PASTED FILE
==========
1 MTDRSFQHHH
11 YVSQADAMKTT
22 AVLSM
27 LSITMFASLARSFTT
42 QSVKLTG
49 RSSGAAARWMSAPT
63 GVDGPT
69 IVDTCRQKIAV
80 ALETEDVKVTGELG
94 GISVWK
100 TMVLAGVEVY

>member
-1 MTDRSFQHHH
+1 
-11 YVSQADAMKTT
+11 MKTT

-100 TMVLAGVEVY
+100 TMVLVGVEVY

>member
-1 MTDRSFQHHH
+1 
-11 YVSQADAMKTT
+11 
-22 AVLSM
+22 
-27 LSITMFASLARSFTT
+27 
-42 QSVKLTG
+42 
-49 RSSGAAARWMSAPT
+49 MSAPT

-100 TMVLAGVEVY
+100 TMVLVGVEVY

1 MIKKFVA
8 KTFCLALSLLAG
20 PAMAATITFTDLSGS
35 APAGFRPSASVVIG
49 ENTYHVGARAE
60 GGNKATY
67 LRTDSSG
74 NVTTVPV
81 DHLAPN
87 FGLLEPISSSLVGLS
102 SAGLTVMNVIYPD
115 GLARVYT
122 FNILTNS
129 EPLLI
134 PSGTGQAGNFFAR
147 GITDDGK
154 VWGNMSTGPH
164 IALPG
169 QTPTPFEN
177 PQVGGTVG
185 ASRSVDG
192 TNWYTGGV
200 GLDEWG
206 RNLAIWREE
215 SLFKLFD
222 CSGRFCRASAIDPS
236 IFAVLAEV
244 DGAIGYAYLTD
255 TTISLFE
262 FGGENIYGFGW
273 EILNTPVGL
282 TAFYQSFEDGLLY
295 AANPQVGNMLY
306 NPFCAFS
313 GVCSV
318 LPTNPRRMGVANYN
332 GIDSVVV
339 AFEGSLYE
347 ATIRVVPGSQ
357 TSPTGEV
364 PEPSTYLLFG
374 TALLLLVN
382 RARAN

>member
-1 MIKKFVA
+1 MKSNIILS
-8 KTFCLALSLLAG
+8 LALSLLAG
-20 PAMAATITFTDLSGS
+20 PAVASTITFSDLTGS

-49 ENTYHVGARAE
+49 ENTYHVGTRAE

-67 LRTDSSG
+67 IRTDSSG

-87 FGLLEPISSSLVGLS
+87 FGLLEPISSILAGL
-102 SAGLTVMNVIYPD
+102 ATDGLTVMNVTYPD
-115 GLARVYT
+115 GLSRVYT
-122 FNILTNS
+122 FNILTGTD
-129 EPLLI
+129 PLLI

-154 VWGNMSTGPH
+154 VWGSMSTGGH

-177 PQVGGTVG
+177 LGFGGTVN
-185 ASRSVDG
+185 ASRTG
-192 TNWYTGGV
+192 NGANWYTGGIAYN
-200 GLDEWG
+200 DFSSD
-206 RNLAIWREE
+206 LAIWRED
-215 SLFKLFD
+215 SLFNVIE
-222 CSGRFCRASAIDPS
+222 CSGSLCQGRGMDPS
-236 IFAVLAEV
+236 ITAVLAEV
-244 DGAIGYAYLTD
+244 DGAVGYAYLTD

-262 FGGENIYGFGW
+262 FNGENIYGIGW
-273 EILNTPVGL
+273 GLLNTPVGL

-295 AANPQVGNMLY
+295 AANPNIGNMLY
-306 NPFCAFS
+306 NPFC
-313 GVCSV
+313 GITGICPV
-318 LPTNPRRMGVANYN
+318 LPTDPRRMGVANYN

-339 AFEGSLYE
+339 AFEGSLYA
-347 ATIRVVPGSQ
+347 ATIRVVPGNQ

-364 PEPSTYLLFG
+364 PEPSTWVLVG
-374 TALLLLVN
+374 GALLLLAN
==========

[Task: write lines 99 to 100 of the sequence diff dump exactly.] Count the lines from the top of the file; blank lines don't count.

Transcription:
+154 VWGSMSTGGH

-177 PQVGGTVG